it establishing the individual obliteration of in the resulted appears. For though Durkheim states that "innate" ideas cannot be penetrated and known (hence the advantage of "social facts" over "mental facts"). they have "no reality and no fixity. Whatever existence they might have in the individual consciousness can be traced only in the collective representations that characterize social life. In Durkheim's theory ideas are or actualiz accessible only through their social manifestations ations. perceptions effort seems to have been concentrated on While Durkheim's former are the autonomy of sociology." quite pervasive in the history of ideas." 36 From the above description itbecomes apparent thatHalbwachs bases his theory on Durkheim's thesis. His mental might appear as a natural derivative of the Durkheimian position.14 seems to have attempted to apply Durkheim's analysis Halbwachs to the level of consciousness's most elementary faculty: memory.15 We have here perhaps a classic example of what might be called "the pupil's syndrome." nor does he deny their existence. personal. within the frameworks. conclusion operation. by Durkheim.Noa Gedi and Yigal Elam only within perceivable. no substance our most outside immediate." The . its social context. but merely "collective representations. Yet seems to take Durkheim one step further. Halbwachs' effort. individual and collective representations. "social individual memory." they cannot be for they do not draw from clear considered as true "recollections" as are such possible only in a social environment. It ismost significant that we no longer find the term "individual in representations" Halbwachs' serve to images" which replaced by "individual in the mind of an "isolated the inner occurrences describe individual. complete consciousness as real and determinant. for him. he carefully refrains from making any statement as to the nature of these "individual representations. but in effect it is quite a deviation from it. that even has memory. whereby the natural drive to ameliorate a certain theory and extend it to its full conse analysis. according towhich "social are to and independent of individuals both external phenomena" and their mental representations. like the raw materials of a dream." These images are. abandoning Halbwachs still maintained between the fine distinction."13 The verifiable and meaningful only way memory can be is externally.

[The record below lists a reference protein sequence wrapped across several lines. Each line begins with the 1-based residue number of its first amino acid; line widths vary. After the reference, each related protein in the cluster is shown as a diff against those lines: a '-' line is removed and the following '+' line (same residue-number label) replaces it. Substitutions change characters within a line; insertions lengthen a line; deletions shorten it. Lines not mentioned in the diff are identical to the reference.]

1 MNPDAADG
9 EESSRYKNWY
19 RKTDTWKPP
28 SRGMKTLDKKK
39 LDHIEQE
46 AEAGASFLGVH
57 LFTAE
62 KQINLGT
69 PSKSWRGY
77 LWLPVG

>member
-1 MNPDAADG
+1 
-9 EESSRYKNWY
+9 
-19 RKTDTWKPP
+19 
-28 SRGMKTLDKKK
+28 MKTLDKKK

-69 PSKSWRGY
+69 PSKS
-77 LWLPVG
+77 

. social class. types. as though by means of collecting "collective memory" various blurred impressions (pictures) from various sources and molding them into a well-structured and stable memory. through this description between personal memory and social memory. sometimes undermining to there is really no such thing as Halbwachs. religion: to mind by relying on the "The individual calls recollections For frameworks of social memory.which was the point of departure for Halbwachs' discussion the (his argument against psychological .and even more impose forcibly their form on the opinions and feelings of their members. As indeed coincide and become Halbwachs himself remarks in his conclusion: ." towhich Halbwachs of the relation discover. but rather two points of view from which society can simultaneously consider the same objects that it situates in the totality of its notions or in its life and history. one social and the other individual. always within the framework of a certain social group ."16 example.Collective Memory What Is It? quences often ends in stretching the theory beyond its limits and its preliminary assumptions..patterns that also refers as comprise the "family memory. only "real memory" memory." Halbwachs ory" because of its obvious affinity to "collective" and to the way is formed. However. ideas and images do not designate two elements.family. Halbwachs does not provide us with a clear theory which would describe prefers the term "recollection" to "mem 37 the family's "traditional armor"."17 and explain the way collective memories are formed. that the dichotomy between the two . His argument rather inclines toward a somewhat literarydescription of how one recollects one's past experiences. According the is "collective "individual memory''. for "there exist customs and modes of thinking within each particular family that equally . of our states of conscious ness. it cannot be dissociated from the general ideas.is conception of memory) completely blurred until they simply two sides of the same coin. whatever "individ ual image" one has of a certain person or an event in one's family.18 We now It seems to us thatHalbwachs shunned the central problem raised at his moment main thesis the he had to face its theoretical very by .